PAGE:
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The effect of cognitive status and visuospatial performance on affective theory of mind in Parkinson's disease

Authors Mckinlay A, Albicini M, Kavanagh PS

Received 28 May 2013

Accepted for publication 3 July 2013

Published 6 August 2013 Volume 2013:9 Pages 1071—1076


Checked for plagiarism Yes

Review by Single-blind

Peer reviewer comments 3

Audrey McKinlay,1,2 Michelle Albicini,2 Phillip S Kavanagh3

1Department of Psychology, University of Canterbury, Christchurch, New Zealand; 2Department of Psychology and Psychiatry, Monash University Clayton, VIC, Australia; 3School of Psychology, Social Work and Social Policy, University of South Australia, ADL, Australia

Abstract: It is now well accepted that theory of mind (ToM) functioning is impaired in Parkinson's disease (PD) patients. However, what remain unknown are the functions that underlie this impairment. It has been suggested that cognitive skills may be key in this area of functioning; however, many of the cognitive tests used to assess this have relied on intact visuospatial abilities. This study aimed to examine whether deficits in ToM were generated by cognitive or visuospatial dysfunction and the mediating effect of visuospatial function on ToM performance. Fifty PD patients (31 male, 19 female; mean age = 66.34 years) and 49 healthy controls (16 male, 33 female; mean age = 67.29 years) completed a ToM task (reading the mind in the eyes) and visuospatial task (line orientation). The results revealed that current cognitive status was a significant predictor for performance on the ToM task, and that 54% of the total effect of cognitive status on ToM was mediated by visuospatial abilities. It was concluded that visuospatial functioning plays an important mediating role for the relationship between executive dysfunction and affective ToM deficits in PD patients, and that visuospatial deficits may directly contribute to the presence of affective ToM difficulties seen in individuals with PD.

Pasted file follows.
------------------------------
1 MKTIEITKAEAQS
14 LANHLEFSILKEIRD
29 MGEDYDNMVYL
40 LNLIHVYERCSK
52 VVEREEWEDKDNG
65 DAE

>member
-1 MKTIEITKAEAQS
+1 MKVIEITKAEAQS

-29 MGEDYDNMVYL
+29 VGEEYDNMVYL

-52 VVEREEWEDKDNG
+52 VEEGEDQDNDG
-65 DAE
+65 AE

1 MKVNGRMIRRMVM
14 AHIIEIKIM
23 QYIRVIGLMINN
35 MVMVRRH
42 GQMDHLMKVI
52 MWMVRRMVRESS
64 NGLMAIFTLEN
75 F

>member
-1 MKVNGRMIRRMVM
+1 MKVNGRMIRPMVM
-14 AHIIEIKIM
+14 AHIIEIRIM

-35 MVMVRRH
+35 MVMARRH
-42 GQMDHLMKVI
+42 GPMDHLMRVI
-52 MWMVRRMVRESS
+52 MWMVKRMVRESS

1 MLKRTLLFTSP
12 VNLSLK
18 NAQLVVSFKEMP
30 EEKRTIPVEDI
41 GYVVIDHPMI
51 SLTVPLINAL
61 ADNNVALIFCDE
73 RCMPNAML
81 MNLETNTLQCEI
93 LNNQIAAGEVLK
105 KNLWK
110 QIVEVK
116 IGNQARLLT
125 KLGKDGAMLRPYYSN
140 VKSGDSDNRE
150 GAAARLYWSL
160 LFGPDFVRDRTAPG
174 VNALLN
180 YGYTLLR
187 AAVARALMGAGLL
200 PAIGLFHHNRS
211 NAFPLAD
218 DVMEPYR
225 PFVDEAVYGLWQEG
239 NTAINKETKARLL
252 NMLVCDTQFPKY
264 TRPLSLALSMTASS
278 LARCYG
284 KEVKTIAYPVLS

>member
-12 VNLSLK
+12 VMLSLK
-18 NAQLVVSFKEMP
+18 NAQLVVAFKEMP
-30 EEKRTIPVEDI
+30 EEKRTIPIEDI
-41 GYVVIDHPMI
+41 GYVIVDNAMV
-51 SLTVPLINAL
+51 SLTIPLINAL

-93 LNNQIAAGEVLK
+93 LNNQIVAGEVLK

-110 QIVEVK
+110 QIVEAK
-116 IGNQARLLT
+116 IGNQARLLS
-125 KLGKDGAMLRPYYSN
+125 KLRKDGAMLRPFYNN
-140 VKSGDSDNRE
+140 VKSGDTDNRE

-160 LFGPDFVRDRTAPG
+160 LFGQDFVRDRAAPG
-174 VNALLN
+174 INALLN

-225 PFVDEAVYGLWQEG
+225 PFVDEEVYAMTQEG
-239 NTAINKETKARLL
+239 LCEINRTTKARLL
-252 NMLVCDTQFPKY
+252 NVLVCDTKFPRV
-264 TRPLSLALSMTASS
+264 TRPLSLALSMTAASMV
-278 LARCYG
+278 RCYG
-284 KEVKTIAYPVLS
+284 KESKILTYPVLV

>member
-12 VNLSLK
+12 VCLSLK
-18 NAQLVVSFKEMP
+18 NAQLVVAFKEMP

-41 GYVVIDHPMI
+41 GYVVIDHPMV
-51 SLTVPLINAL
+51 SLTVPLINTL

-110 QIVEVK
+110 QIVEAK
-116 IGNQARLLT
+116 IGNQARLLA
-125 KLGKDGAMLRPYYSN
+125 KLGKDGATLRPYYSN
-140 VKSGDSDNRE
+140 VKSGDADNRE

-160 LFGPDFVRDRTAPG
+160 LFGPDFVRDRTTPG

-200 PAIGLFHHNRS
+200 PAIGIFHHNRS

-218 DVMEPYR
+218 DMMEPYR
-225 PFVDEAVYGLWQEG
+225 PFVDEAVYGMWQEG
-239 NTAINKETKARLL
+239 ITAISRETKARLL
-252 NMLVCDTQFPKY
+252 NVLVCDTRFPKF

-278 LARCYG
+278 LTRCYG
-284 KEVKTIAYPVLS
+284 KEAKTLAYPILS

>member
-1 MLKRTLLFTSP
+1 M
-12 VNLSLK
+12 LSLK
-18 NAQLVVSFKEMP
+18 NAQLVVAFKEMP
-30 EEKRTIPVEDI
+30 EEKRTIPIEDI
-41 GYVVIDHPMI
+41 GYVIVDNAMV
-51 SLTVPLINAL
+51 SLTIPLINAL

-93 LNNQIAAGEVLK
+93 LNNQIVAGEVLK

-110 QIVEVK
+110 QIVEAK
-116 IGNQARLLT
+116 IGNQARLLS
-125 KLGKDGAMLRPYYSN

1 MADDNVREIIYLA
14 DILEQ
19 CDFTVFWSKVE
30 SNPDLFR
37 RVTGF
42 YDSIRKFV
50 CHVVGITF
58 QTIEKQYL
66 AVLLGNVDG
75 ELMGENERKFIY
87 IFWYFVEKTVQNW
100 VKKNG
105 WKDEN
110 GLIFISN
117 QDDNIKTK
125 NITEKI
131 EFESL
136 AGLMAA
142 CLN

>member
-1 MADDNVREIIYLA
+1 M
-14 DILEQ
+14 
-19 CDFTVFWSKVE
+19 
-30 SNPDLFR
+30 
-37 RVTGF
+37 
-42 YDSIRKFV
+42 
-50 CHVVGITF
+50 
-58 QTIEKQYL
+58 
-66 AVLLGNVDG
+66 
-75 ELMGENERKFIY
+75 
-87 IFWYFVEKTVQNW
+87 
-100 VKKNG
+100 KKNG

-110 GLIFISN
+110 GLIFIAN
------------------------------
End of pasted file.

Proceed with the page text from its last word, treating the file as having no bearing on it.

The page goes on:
Keywords: Parkinson's disease, theory of mind, visuospatial function, social cognition, executive function

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